There are a few video games that you can count on being released every single year, and probably top of that list are EA Sports' behemoths Madden and Federation Internationale de Football Association.
But the days of picking up your shiny new copy of "Madden NFL 18" or "FIFA 18" soon could be over.
For years the video game industry has handled sports franchises in a routine fashion. Wilson compared the new subscription model like a "365-day, live service". It saves on cost as publishers wouldn't have to make discs, saving on production cost.
Even with the shift to digital though, the video-game industry still relies on splashy new holiday releases to drum up excitement - and gifts from grandma - for their biggest titles.
But regardless of the format of the game, digitally delivered updates to games are becoming more and more common.
If these games simple moved to one release every three years, with yearly updates in between, it would allow developers time to really overhaul the game from the ground up and change the experience through new game engines, modes and truly overhaul the graphics in a way they haven't been able to in the past.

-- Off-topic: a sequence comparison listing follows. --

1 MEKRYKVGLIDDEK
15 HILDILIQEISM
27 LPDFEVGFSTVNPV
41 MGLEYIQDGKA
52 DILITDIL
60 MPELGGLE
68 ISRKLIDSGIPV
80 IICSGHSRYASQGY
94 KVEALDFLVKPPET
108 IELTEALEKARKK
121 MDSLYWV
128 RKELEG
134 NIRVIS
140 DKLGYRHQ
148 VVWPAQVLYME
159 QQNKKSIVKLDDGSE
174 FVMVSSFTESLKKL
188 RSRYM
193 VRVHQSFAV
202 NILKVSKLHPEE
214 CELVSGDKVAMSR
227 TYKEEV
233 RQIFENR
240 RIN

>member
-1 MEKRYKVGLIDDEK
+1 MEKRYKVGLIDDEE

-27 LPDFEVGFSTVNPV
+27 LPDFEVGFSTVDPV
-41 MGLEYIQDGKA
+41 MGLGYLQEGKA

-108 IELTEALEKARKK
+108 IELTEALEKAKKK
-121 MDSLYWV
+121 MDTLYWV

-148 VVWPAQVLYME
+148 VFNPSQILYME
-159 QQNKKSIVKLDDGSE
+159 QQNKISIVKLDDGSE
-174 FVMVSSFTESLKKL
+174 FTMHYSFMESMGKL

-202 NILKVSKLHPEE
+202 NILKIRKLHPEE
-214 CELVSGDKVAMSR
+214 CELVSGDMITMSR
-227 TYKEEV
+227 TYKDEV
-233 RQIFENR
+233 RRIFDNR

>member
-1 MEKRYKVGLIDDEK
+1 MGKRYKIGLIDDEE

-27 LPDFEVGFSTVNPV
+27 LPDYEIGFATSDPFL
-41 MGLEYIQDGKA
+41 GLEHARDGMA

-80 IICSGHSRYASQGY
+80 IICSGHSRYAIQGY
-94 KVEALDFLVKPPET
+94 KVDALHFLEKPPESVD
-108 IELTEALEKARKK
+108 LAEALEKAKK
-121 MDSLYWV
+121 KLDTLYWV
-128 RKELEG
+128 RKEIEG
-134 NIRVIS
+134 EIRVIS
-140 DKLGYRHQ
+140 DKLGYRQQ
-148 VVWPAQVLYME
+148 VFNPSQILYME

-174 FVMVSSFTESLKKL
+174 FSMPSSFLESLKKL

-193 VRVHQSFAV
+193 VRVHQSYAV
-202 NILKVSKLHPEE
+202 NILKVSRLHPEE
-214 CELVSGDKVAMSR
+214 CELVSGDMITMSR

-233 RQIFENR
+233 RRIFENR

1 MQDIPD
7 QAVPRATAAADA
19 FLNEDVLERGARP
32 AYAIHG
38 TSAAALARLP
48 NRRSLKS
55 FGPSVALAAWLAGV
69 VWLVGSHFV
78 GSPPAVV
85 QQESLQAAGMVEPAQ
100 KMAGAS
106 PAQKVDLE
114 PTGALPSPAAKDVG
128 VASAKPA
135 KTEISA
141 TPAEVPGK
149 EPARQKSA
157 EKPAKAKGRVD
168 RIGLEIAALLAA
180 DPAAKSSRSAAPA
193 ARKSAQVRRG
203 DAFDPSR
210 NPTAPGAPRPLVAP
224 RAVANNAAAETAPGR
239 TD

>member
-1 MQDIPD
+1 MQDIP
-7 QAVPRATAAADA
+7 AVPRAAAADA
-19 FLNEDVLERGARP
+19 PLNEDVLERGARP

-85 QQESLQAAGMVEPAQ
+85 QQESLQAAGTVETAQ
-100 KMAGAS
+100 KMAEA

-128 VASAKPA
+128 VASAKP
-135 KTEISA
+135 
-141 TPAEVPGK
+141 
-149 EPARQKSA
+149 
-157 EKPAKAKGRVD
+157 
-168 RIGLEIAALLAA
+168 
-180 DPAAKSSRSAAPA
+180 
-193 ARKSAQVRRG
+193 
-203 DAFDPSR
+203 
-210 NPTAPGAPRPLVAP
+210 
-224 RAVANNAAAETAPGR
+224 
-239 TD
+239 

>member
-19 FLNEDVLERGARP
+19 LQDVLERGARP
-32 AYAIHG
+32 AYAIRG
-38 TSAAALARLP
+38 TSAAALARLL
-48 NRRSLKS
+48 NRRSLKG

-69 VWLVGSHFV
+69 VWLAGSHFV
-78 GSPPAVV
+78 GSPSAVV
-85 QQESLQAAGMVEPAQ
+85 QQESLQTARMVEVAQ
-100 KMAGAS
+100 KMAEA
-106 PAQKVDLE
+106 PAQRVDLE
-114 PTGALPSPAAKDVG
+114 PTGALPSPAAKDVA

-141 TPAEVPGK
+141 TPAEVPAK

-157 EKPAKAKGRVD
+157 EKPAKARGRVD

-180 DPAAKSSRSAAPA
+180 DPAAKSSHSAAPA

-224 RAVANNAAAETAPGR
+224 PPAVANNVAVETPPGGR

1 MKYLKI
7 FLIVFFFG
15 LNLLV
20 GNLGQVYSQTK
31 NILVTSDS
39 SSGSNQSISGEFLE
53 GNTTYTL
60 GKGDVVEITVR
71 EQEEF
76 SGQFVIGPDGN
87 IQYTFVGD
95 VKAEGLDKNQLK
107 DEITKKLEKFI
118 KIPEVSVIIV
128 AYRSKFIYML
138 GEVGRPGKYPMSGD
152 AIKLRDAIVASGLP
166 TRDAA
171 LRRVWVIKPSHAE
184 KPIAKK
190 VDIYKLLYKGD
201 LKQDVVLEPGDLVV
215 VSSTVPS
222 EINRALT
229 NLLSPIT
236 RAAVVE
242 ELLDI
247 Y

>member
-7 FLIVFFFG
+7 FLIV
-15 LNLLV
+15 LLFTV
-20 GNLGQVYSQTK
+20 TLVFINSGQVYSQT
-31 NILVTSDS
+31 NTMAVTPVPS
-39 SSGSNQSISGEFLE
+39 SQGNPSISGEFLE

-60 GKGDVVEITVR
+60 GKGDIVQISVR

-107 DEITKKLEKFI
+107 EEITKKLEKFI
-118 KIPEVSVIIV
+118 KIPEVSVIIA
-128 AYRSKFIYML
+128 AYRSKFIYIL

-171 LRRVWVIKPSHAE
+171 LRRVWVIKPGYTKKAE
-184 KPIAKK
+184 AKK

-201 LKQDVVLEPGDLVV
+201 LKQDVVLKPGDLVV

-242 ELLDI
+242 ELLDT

"NASCAR '15", for example", is the most recent release in Eutechnyx's "NASCAR The Game" series, yet it now features rosters identical to what you'll find on the Monster Energy NASCAR Cup Series.
EA Sports has a particular way of doing things, and sticking to an annual release schedule for their games lineup is a big one. Perhaps declining game sales make it hard to reconcile huge production costs.
Speaking to Bloomberg, Wilson lightly theorized how that change might manifest within EA's own annual titles like Madden NFL or Federation Internationale de Football Association in the near future. Or maybe it's a way for gaming companies to hop on society's favoring of subscription-based, streaming content. Wilson went on in his interview to say that, "The greatest disruptor to the consumption of entertainment media in the last five years has been the combination of streaming plus subscription". "It's changed the way I read books".